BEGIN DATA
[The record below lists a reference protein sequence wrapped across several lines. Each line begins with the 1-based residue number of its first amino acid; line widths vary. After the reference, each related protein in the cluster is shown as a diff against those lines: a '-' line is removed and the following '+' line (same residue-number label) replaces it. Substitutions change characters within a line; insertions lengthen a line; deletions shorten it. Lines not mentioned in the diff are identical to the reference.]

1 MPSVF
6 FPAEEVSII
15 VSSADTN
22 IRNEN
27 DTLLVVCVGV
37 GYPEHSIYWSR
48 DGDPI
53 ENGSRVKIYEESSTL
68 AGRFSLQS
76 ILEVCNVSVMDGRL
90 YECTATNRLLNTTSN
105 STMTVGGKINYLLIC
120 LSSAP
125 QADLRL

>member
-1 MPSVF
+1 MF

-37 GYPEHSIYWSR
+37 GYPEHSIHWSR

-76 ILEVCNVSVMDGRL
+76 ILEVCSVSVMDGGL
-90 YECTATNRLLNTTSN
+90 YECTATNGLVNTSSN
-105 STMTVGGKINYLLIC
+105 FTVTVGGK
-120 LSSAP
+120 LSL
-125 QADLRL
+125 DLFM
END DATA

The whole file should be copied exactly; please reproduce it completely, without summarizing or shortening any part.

[The record below lists a reference protein sequence wrapped across several lines. Each line begins with the 1-based residue number of its first amino acid; line widths vary. After the reference, each related protein in the cluster is shown as a diff against those lines: a '-' line is removed and the following '+' line (same residue-number label) replaces it. Substitutions change characters within a line; insertions lengthen a line; deletions shorten it. Lines not mentioned in the diff are identical to the reference.]

1 MPSVF
6 FPAEEVSII
15 VSSADTN
22 IRNEN
27 DTLLVVCVGV
37 GYPEHSIYWSR
48 DGDPI
53 ENGSRVKIYEESSTL
68 AGRFSLQS
76 ILEVCNVSVMDGRL
90 YECTATNRLLNTTSN
105 STMTVGGKINYLLIC
120 LSSAP
125 QADLRL

>member
-1 MPSVF
+1 MF

-37 GYPEHSIYWSR
+37 GYPEHSIHWSR

-76 ILEVCNVSVMDGRL
+76 ILEVCSVSVMDGGL
-90 YECTATNRLLNTTSN
+90 YECTATNGLVNTSSN
-105 STMTVGGKINYLLIC
+105 FTVTVGGK
-120 LSSAP
+120 LSL
-125 QADLRL
+125 DLFM